As the pandemic approaches, many are wondering if the data that’s generated will help them in the long term.
And one of the most common questions about the data they are receiving from their health providers is what to do with it.
So, what’s the best way to use it?
To answer that, we asked Dr. Robert E. Noyes, an infectious diseases expert at the University of Pennsylvania, and Dr. Peter A. Pappas, a physician in infectious disease at Emory University School of Medicine.
Dr. Noyses and Dr Pappass are both researchers in the infectious diseases division at the Centers for Disease Control and Prevention.
You can watch the full interview in the video above.
Let’s talk about how to use your data in the pandemics.
How can I share the data I receive from my provider with my colleagues?
As the CDC points out, “Data that is publicly available in the public domain should be shared as part of a collaborative effort among the community.”
But how can you share the raw data that is generated from your health providers?
You can share it as a spreadsheet, in Excel, on your own computer or on your mobile device.
And, of course, if you have an Internet connection, you can also upload it.
How do I share it to my colleagues online?
Dr. James G. Linnell, director of the Centers For Disease Control’s pandemic pandemic program, says, “The most effective way to share data with others is through social media.
People who are doing the reporting are communicating with the public about the outbreak, and the public has a right to know.”
The CDC encourages individuals to take action to get their data out to the public, and it also encourages public health authorities to help with this process.
“If you’re a doctor who’s reporting on a healthcare system, you should be encouraged to share the results of your work with the medical community, so that we can better protect patients, improve the public health, and reduce the spread of disease,” Dr. Lennell said.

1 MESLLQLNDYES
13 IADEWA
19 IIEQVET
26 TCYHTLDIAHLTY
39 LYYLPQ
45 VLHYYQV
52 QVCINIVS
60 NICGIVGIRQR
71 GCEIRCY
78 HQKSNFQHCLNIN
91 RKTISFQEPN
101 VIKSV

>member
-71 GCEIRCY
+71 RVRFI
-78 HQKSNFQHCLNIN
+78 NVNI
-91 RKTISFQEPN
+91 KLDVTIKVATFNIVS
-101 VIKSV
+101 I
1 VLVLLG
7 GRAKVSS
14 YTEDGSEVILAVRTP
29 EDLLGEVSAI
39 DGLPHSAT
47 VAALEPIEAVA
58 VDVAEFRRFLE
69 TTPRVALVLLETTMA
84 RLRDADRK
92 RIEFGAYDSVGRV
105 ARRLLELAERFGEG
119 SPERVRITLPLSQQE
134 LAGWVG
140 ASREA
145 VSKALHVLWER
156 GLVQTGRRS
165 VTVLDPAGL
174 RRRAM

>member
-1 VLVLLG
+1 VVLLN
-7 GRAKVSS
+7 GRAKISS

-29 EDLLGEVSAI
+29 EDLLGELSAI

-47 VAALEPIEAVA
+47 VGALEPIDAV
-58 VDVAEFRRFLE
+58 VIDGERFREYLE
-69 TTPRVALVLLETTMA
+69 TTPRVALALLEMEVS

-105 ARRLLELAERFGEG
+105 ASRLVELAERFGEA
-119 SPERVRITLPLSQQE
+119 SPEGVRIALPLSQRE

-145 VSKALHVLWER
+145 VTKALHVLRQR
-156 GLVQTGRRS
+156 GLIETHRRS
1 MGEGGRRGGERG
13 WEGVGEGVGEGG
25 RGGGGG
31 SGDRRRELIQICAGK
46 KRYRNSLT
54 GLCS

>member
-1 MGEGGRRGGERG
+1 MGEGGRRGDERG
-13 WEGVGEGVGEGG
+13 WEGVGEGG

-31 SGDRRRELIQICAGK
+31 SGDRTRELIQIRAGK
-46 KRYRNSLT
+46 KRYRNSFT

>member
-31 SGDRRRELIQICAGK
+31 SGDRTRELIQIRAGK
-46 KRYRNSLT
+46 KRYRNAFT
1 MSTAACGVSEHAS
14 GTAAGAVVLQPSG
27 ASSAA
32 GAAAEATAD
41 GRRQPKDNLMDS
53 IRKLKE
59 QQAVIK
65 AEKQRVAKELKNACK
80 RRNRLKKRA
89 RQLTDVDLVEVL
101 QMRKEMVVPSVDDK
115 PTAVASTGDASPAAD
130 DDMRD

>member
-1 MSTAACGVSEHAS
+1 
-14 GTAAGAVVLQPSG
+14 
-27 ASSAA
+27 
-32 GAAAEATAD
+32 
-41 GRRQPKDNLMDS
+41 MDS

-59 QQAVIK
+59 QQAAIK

“You can also share the information with your colleagues, who are also health care providers, and let them know what you’re seeing.”
How can my colleagues share their data with me?
You don’t need to do anything to share your data.
Just send it to your contacts and let your colleagues know you received it.
You don, however, need to share it with your contacts in person.
“Your colleagues have a right and duty to be aware of your health information, and that includes the ability to see what data they have and to share them with the community,” Dr Noysers said.
He adds that you can share your own data on a spreadsheet or on the Web.
How should I use my data to reduce the incidence of coronavirus?
You should use data to increase the rate of transmission in a way that’s sustainable.
In other words, it’s better to take a high-dose regimen if you are doing it to reduce your risk of transmission.
Dr Noyers explains that “we have seen that with certain protocols, where you have one dose or two doses of antibiotics, we actually have more infections than we otherwise would.
So the more we use the drugs, the more people we are spreading the virus to.
So it makes sense to take them and spread them more broadly.”
What should I do if I’m worried about my partner sharing my data?
“The best way for them to know what is going on is to ask their partners about it.
I don’t think that would be helpful, though,” Dr Linnells said.
Dr Lennells says that if you want to share any data with your partners, you do need to provide them with a link to the spreadsheet or other means of sharing the data.
“They should be able to download the spreadsheet and be able open it on their own computer,” he said.
You should also contact your partners directly.
You do not need to send them an email, but they should be willing to share their health information.
You also don’t want to give them any information about the pandemaker that you are sharing their data to.
You might want to explain that they are only sharing information that they can understand, but it might be a good idea to let them decide if they want to have that information shared with you.
Dr Sondheim says that people should not give out their personal information without their consent.
You need to be cautious about how you share your information with others, and you should only share data that you trust and that you have a good reason to trust.